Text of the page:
PETA booth causes controversy at Utah State Fair

175

If you’ve visited the Utah State Fair this year, you may have seen goats, pigs, and cows, but have you seen the animal activists?
Meet Jeremy Beckham. He’s a volunteer for PETA, People for the Ethical Treatment of Animals. This year Beckham and other volunteers set up a booth right next to the petting zoo, talking to Utahns about animal abuse.

“Chickens and turkeys have their throats cut open while they’re still fully conscious,” said Beckham. “They’re scalded alive. This is what Utah Animal Agriculture doesn’t want the public to see.”

PETA was originally going to show a graphic documentary narrated by Sir Paul McCartney about the meat industry, but decided that person to person conversations would be more effective.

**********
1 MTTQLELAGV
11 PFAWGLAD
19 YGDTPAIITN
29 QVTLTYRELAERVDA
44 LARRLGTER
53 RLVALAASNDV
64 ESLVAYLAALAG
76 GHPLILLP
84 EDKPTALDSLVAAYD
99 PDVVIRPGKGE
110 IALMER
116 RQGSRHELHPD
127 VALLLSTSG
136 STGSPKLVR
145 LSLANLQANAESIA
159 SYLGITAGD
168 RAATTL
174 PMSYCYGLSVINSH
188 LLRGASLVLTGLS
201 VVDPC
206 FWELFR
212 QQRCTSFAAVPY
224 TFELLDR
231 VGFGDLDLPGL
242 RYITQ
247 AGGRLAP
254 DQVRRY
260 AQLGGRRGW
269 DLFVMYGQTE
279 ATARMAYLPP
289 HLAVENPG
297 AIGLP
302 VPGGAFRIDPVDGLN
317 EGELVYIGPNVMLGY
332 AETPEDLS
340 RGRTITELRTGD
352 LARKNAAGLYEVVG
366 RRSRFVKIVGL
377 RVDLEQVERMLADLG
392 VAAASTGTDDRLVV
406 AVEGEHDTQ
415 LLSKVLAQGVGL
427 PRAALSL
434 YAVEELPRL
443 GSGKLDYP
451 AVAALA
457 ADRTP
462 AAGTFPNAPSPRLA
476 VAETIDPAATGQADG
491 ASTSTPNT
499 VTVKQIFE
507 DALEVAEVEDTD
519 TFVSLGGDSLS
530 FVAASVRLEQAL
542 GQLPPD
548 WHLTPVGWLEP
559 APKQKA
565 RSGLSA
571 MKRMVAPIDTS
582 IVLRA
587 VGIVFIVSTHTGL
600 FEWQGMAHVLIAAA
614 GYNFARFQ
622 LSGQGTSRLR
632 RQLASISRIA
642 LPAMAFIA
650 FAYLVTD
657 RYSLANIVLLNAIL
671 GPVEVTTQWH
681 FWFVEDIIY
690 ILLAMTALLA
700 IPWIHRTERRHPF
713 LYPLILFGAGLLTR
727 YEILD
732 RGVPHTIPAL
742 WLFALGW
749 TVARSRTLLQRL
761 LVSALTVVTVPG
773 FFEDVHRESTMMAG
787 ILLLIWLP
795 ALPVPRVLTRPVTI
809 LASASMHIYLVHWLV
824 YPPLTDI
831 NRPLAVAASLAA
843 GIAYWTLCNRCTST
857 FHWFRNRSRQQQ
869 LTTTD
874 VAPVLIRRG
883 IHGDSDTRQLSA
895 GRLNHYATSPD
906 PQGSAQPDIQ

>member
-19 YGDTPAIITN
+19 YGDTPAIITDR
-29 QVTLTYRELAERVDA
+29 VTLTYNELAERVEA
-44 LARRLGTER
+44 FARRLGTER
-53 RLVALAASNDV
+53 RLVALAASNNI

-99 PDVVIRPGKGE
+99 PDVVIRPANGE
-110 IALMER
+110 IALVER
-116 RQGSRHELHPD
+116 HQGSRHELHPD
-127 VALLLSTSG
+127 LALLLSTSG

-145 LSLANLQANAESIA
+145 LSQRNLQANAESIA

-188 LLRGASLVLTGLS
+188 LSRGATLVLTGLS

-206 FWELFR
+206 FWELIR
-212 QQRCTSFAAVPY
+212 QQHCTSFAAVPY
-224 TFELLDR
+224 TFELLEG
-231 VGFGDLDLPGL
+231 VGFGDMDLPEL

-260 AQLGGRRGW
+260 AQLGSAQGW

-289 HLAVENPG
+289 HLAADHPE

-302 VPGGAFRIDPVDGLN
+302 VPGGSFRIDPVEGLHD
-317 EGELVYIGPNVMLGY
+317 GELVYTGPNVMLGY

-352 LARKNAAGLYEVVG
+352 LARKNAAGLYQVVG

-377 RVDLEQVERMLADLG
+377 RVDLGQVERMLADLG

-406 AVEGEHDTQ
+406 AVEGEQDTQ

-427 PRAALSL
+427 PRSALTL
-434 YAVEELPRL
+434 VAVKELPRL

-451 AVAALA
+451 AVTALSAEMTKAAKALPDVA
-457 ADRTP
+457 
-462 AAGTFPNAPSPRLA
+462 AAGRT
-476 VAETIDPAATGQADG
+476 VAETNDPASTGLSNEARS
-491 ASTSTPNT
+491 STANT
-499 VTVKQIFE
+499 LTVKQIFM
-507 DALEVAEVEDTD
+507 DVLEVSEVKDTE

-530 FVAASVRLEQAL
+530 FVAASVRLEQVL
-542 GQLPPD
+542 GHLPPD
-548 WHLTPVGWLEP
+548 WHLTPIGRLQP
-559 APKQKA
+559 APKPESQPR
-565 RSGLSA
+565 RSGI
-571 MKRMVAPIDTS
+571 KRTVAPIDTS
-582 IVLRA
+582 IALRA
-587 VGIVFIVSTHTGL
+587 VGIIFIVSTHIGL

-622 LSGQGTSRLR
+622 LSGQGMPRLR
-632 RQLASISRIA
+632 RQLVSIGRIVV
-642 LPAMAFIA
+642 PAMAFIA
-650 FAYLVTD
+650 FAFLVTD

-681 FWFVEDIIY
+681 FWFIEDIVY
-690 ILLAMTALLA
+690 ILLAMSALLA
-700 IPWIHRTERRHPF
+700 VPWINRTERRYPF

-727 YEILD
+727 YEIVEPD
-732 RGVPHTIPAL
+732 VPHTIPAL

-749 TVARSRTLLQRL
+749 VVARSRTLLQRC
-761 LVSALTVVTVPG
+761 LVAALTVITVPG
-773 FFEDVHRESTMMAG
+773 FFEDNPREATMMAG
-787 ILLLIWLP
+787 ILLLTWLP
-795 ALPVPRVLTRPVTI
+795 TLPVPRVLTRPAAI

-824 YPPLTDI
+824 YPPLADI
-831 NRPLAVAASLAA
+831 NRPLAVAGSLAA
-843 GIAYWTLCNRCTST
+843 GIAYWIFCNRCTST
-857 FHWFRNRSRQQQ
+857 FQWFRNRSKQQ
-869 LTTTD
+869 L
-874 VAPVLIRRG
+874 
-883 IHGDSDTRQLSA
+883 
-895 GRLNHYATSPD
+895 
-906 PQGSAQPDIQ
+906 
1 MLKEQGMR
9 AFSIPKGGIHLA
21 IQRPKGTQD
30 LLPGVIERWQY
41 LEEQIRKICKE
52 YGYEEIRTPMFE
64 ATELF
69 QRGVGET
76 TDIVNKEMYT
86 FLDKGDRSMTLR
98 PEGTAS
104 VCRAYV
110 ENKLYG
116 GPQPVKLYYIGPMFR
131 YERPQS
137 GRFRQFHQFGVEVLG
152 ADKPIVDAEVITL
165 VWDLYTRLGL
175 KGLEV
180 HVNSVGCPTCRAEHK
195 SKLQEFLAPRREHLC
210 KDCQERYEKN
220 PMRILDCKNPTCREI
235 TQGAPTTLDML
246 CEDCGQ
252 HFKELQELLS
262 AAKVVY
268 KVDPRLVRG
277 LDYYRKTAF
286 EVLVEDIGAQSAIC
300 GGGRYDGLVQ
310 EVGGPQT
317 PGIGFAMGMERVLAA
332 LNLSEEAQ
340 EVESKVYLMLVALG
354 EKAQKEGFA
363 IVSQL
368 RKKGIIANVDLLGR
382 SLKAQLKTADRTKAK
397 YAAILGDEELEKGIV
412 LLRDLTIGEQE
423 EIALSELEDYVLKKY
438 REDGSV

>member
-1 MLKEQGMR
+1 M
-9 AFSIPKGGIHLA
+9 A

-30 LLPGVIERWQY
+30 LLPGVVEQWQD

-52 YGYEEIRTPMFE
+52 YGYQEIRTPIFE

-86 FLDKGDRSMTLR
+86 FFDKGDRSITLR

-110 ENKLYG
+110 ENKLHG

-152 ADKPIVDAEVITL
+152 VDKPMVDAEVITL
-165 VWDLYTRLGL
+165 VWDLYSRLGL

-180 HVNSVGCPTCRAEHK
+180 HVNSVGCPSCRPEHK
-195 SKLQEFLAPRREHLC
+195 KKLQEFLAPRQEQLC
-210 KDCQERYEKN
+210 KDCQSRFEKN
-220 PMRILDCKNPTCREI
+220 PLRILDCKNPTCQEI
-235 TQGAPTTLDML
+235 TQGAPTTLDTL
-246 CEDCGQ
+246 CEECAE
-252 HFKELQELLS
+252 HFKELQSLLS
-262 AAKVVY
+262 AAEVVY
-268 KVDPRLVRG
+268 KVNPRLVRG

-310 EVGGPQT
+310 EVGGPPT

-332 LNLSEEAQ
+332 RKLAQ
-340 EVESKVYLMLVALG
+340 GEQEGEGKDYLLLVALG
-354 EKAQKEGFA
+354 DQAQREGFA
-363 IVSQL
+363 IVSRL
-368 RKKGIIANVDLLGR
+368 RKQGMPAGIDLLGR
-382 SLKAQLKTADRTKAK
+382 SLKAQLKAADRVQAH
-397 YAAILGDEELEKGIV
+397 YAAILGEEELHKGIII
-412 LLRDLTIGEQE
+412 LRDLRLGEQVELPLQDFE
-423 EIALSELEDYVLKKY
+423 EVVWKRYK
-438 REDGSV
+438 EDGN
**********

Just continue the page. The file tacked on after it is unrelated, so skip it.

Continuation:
“People were very shocked to learn how animals are abused on factory farms, how meat is a disaster to their own health, and how it’s a catastrophe for the environment as well,” said Beckham.

PETA says they’ve had a positive response at the fair so far, but neighboring vendors complained that they scare away their customers. In addition to that, just a few steps away is the fair’s annual Beef Feast, held by the Utah Cattlemen’s Association.

“I really struggle with someone that wants to push their ideals onto someone else,” said Wallace Shulthess, president of Utah Cattlemen’s Association. “If PETA wants to come in and present their material, as long as they do that in a safe manner, I think its perfectly good and fine to have them here.”

“We haven’t really gone up to [meat vendors] and they haven’t gone up to us,” said Beckham. “What we’re trying to do really is just educate the fair-goers, the people that may eat animal products but have no idea how animals are treated on factory farms.”

This is the first year that the People for the Ethical Treatment of Animals have been settting up booths at state fairs. PETA hasn’t had any major problems here in Utah, but earlier this year the Iowa State Fair temporarily kicked them out, and the Kansas Fair sued them over vulgar content in the documentary.

Print Friendly, PDF & Email